Thursday, February 25, 2010

Stick your head out of the window.

It looks as though the weather people (the so-called "meteorologists") are going to blow this one.
It is 11:41pm, and all I'm hearing is a lot of wind, which is similar to what the weather people have been spouting about the so-called "Snowicane" that we were supposed to get these last couple of days. I have not boarded-up my windows.
It's nice when they're correct, and they tell us so. They run ads on the local TV telling us how they are "the weather authority" and they stand around in their suits and ties (the men, anyway - the women are conspicuously absent) looking authoritative and dignified, as though what they said has some bearing on their overall intelligence. It's nice when they say they are right, even if their version of accuracy is made-up.
The last couple of storms, they have called for a foot or foot and a half, and we have gotten between 18 and 28 inches. By my calculations, they are about 30% off - if you go by the 28 inch mark. Still, they say they are the "authority."
On Wednesday, the Philadelphia schools were closed in advance of what they said was supposed to be 2 to 4 inches of snow overnight. What we got was some rain and zero inches on the roads, which were wet from rain and above-freezing temperatures. So, the kiddies got to stay home and watch the flurries. I'm still waiting for the first inch of snow to fall on a street or sidewalk - where it matters. Meanwhile, they told us to stay home "if you don't have to go out" as though we randomly wander the streets aimlessly, and businesses lost money because people stayed inside waiting for something that never happened. We're still waiting.
We will not see any TV ads or hear any proclamations about how authoritative their forecasts were. What we will hear are a lot of reasons and excuses as to why the storm did not do what they told us it would do, which is that it would cause widespread havoc.
Back in the early 1970s I was involved in a weather club in my junior high school. We used to use things like sling hygrometers, mercury barometers and other such analog equipment to make our own weather forecasts. Part of my job was to watch The Today Show and sketch the latest weather map from the TV screen before I came to school. We didn't have the Internet or any fancy radar equipment.
I wrote this (among other things) almost 4 years ago:
What I've noticed is that the local weather people have been introducing themselves as "Meteorologist [insert name]" much in the same way as a doctor would use the term "Doctor [insert name]". It seems to me to be a bit smug, since I place the television meteorologist on the same level as the Subway Sandwich Artist rather than my local General Practitioner, who may hold my life in his hands. I wondered about it so much that I looked into what it takes to be a TV Meteorologist. It's not much, as you could imagine.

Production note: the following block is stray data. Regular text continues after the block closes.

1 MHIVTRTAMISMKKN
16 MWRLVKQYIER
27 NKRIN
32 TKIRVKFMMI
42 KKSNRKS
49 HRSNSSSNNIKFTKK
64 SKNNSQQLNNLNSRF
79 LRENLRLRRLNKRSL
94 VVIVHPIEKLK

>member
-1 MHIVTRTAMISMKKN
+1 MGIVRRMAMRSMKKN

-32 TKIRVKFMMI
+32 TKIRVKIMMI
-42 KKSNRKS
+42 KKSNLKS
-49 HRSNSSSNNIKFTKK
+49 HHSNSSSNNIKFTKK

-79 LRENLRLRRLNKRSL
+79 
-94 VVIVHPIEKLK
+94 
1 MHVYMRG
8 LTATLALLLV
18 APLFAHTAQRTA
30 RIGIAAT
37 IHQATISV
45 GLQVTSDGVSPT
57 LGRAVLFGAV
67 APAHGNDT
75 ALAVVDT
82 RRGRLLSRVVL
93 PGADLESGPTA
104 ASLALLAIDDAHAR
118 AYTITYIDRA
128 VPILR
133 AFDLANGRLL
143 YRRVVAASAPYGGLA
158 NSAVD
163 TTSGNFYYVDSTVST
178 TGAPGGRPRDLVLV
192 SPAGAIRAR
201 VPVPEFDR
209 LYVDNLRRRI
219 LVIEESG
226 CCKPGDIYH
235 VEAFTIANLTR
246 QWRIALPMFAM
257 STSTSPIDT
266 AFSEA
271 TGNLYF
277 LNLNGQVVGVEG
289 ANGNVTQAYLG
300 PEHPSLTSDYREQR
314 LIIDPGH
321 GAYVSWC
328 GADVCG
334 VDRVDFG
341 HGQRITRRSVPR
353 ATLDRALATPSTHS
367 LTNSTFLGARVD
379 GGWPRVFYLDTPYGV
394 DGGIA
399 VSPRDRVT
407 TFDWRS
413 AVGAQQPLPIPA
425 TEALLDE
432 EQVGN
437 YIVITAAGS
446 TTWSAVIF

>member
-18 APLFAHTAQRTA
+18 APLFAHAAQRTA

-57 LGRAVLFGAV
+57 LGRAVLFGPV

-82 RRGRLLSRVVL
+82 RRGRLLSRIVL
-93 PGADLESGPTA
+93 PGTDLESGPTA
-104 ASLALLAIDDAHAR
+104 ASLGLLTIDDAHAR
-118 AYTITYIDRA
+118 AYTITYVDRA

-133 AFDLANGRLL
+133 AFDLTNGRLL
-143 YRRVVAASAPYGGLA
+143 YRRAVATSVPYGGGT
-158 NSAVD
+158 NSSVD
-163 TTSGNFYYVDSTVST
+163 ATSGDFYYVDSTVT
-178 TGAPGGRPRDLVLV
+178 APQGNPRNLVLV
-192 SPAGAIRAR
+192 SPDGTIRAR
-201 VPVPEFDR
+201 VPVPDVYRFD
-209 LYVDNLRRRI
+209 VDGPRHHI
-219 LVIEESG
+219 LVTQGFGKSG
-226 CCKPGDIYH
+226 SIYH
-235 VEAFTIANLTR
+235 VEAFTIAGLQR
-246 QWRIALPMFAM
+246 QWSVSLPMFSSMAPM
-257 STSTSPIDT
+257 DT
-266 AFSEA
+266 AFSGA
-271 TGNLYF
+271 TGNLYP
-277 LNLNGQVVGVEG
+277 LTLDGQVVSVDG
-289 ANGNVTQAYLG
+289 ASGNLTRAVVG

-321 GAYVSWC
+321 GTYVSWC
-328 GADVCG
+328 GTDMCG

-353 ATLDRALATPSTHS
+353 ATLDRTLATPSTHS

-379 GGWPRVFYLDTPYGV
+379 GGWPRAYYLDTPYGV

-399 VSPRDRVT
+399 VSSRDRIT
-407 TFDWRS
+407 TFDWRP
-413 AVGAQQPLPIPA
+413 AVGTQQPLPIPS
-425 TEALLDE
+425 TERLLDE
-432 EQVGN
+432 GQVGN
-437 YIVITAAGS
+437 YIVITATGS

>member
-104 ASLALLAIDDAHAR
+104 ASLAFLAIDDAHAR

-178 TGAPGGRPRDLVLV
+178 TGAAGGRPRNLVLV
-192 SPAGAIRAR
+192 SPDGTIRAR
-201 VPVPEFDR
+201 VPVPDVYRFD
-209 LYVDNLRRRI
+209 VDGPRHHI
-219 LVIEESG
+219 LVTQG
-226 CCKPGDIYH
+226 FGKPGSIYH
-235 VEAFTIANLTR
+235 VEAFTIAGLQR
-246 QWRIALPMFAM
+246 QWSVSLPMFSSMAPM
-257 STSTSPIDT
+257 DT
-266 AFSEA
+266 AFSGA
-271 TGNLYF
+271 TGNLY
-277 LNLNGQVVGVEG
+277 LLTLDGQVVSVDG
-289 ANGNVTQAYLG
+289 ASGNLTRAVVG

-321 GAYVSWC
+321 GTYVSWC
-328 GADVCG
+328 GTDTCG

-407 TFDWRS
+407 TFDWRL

The American Meteorological Society [AMS]
Seal Program consists of at least 12 semester hours of study in the atmospheric, oceanic, or related hydrologic sciences from an accredited institution of higher learning, and a $600 fee. We're talking about four 3-credit courses in a related science and some money.
So, the next time you see that fancy seal on your TV screen and hear them call themselves "meteorologists," take it with the necessary grain of salt - or three. They aren't all that different from the guy who mows your lawn or changes the oil in your car - and not as accurate either.
Our schoolboy forecasts, along with those of Dr. Francis Davis of our local ABC TV affiliate (channel 6) were done with the aid of our brain cells and the information we gathered. I had the privilege of meeting him at Drexel University as a part of a field trip that our school group did.
Now, in spite of what the talking heads tell you, the forecasts are done by big corporate entities (i.e. Accuweather) with things like Doppler radar and 3-D fly-by's that look nice on TV but do little else. Plus, they have the added benefit of an extra 35 years of collected data. Dr. Davis was an actual scientist, unlike today's so-called meteorologists, who merely take a few hours of classroom study and are proclaimed "AMA certified," which is similar to saying they can do CPR. Is that whom you want telling your kids to stay home from school? Apparently. It's all about TV, and has been for many years.
Why aren't they more accurate?

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